How to see the Southern Cross from the Northern Hemisphere

Despite its location far in the Southern Hemisphere, the constellation of the Southern Cross is visible to those located in the Northern Hemisphere, as long as you are far enough south and know just when to look.

Dark sky over buildings with stars labeled.

View at EarthSky Community Photos. | Kannan A in Woodlands, Singapore, captured this photo of the Southern Cross on March 8, 2021. He wrote: “The Southern Cross constellation seen here in the morning in Singapore looking south. On the left of this cross are the 2 pointer stars, Alpha Centauri (Rigel Kentaurus) and Beta Centauri (Hadar). They point to the Southern Cross.” Thanks, Kannan!

The Southern Cross – also known as Crux – is an iconic constellation for people south of the equator. It’s visible every clear night, and its stars shine brightly enough to be picked out pretty easily even from urban locations.

If you’re in the Northern Hemisphere, you too can see the famous Southern Cross, if you’re far enough south, and know where and when to look.

A man - seen from behind - looking outward over a city toward the Southern Cross.

View at EarthSky Community Photos. | Prateek Pandey in Bhopal, India, caught the Southern Cross while at its highest point around midnight (its midnight culmination) on March 6, 2021. In April and May, the Southern Cross reaches its highest point in the sky earlier in the evening. Thank you, Prateek!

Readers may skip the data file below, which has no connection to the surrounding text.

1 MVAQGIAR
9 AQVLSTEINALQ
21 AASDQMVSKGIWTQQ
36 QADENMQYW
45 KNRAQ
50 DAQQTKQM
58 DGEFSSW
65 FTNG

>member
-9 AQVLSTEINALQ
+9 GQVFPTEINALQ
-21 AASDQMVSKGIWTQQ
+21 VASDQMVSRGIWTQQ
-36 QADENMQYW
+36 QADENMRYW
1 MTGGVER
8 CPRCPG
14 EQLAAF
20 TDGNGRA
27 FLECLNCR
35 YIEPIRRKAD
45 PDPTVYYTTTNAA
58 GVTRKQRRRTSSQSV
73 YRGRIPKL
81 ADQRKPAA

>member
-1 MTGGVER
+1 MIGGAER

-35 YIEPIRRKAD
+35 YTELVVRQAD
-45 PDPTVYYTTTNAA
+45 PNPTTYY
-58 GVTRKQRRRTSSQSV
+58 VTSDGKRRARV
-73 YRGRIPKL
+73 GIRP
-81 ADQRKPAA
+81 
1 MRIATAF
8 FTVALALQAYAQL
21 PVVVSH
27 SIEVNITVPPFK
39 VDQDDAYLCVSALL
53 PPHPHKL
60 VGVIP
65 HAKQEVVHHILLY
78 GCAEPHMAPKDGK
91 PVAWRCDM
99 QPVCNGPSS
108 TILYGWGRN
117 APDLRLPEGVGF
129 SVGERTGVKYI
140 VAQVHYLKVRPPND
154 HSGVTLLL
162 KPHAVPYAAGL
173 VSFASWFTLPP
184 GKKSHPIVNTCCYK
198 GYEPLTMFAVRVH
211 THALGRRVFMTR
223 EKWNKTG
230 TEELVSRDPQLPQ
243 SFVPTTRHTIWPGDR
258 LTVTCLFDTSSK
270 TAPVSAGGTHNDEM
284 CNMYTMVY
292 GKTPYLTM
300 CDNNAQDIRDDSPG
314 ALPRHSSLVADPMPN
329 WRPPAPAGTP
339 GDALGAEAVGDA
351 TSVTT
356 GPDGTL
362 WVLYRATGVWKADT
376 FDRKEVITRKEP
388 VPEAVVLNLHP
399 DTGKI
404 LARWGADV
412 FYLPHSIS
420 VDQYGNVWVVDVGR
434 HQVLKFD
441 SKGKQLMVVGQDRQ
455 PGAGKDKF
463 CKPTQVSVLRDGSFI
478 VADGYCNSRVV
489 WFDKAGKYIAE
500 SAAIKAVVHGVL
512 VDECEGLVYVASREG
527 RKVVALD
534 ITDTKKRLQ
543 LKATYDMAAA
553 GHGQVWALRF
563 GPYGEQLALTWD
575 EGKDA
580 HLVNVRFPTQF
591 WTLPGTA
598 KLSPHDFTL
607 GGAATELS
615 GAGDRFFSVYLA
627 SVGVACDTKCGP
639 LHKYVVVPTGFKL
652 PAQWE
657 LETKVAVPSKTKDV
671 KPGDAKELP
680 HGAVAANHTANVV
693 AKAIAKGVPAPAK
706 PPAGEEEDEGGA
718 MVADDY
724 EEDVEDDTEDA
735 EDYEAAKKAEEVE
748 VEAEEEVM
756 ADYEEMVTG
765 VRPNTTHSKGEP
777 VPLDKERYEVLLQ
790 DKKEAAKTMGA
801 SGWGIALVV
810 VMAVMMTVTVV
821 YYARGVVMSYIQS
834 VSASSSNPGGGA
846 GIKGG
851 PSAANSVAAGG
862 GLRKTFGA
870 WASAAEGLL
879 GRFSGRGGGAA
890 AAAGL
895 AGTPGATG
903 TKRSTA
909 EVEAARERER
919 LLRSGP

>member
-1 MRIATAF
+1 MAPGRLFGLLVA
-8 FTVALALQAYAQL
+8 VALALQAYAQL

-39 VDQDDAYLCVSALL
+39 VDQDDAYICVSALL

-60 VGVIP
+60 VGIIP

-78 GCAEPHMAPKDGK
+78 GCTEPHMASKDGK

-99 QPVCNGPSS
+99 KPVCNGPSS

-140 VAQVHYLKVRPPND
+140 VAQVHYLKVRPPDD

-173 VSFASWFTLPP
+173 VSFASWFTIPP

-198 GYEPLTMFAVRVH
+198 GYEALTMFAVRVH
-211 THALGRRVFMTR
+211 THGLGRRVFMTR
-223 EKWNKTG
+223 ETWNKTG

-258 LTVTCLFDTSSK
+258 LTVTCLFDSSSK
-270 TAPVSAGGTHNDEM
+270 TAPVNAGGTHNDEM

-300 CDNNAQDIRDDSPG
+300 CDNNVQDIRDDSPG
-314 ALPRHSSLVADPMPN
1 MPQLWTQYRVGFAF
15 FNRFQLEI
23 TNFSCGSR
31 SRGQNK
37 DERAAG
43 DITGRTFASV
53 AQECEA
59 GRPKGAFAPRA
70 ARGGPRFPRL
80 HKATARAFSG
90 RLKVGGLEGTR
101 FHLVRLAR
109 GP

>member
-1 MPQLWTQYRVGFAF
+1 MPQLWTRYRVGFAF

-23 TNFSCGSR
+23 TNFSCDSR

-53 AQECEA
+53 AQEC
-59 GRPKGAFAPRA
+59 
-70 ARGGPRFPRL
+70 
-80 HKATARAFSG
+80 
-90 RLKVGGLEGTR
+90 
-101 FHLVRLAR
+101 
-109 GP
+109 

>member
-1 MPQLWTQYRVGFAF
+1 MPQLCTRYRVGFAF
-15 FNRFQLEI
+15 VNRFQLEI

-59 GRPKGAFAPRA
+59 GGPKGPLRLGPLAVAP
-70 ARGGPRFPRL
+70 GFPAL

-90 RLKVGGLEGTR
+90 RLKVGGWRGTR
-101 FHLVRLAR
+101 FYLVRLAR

Finding the Southern Cross from the Northern Hemisphere.
At 35 degrees south latitude and all latitudes farther south, you can see the Southern Cross at any hour of the night all year around. In that part of the Southern Hemisphere, the Southern Cross is circumpolar, which means it circles the sky close to the celestial pole and is always above the horizon.

However, for much of the Northern Hemisphere – including most of the United States – the Southern Cross never rises above the horizon, so it can never been seen from our middle and far northern skies.

You can see see all of Crux from the U.S. state of Hawaii. In the contiguous U.S., you need to be in southern Florida or Texas (about 26 degrees north latitude or farther south). Even from the far-southern contiguous U.S., you have a limited viewing window for catching the Southern Cross. It has to be the right season of the year. It has to be the right time of night. And you have to look in the right direction: south!

For the Northern Hemisphere’s tropical and subtropical regions, the month of May is a good time for finding Crux in the evening sky. You can see the Southern Cross at other times of the year, but not at such a convenient time. In middle March, for instance, you have to wait till about 1 a.m. to catch the Southern Cross at its highest point in the sky. In December and January you have to catch Crux before dawn.

No matter the hour or date, the Southern Cross climbs to its highest point in the sky when it’s due south. The Cross is fairly easy to visualize, because it stands upright over the horizon.